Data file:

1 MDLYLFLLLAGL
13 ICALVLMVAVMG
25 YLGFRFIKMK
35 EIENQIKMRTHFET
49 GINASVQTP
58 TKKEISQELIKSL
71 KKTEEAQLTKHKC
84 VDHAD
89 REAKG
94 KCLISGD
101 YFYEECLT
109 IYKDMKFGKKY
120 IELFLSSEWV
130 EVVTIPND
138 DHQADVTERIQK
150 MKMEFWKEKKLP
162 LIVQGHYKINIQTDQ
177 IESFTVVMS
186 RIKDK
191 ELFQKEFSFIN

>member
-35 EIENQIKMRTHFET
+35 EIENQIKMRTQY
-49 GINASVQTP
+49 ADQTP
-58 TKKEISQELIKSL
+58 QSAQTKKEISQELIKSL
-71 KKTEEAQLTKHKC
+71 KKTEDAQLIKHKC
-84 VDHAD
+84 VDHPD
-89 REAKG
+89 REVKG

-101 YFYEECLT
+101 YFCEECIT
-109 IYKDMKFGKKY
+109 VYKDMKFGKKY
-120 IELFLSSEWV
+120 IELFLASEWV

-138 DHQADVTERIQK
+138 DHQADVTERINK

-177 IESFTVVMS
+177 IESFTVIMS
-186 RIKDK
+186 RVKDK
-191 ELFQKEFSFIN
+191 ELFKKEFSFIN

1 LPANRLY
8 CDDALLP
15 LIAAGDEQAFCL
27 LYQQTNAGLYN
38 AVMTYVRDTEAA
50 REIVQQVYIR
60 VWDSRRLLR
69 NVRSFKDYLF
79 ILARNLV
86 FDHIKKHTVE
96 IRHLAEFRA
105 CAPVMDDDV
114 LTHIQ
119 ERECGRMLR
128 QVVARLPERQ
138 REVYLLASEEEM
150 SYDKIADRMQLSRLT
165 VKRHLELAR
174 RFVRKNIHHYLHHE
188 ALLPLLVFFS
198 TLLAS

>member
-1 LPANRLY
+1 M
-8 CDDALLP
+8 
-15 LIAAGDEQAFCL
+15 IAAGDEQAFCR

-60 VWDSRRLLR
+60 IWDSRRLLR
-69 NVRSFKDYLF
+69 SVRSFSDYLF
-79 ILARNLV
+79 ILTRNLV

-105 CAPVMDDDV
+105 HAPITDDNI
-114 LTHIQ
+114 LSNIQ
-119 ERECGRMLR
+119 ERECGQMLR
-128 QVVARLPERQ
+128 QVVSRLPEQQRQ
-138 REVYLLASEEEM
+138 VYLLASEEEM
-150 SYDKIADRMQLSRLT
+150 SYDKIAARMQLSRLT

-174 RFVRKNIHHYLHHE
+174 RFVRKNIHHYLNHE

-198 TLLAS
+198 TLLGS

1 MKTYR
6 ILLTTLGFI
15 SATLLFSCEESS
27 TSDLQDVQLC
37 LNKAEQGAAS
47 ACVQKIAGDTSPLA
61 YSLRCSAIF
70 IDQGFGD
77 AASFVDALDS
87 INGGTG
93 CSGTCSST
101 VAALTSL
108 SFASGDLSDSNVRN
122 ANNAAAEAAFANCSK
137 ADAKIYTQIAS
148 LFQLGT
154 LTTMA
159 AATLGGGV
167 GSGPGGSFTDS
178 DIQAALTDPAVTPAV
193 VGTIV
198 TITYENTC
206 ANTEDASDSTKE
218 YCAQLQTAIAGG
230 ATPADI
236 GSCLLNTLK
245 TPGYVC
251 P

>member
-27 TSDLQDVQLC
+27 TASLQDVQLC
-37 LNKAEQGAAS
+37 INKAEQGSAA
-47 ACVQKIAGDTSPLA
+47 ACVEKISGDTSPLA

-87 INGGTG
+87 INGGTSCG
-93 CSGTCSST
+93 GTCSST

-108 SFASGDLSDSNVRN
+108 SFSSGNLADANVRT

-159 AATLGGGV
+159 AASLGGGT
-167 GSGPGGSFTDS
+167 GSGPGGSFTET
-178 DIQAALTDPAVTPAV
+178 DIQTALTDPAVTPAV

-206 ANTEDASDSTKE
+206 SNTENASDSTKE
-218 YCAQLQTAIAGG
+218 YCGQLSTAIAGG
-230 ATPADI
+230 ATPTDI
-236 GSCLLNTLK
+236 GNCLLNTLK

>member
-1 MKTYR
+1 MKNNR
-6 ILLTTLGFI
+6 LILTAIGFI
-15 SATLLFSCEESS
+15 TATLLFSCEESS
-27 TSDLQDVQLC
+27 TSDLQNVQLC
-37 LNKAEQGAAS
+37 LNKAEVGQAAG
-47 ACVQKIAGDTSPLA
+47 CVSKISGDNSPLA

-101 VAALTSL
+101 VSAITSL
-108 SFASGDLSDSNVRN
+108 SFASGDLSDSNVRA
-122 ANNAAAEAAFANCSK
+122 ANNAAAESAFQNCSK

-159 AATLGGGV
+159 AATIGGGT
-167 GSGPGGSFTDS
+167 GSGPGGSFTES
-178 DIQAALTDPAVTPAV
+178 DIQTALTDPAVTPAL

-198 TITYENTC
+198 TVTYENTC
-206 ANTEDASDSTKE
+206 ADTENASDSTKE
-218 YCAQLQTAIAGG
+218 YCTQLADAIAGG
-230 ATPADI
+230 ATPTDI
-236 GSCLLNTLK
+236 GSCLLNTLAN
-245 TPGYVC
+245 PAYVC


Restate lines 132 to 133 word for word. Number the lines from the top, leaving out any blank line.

+47 ACVEKISGDTSPLA

-87 INGGTG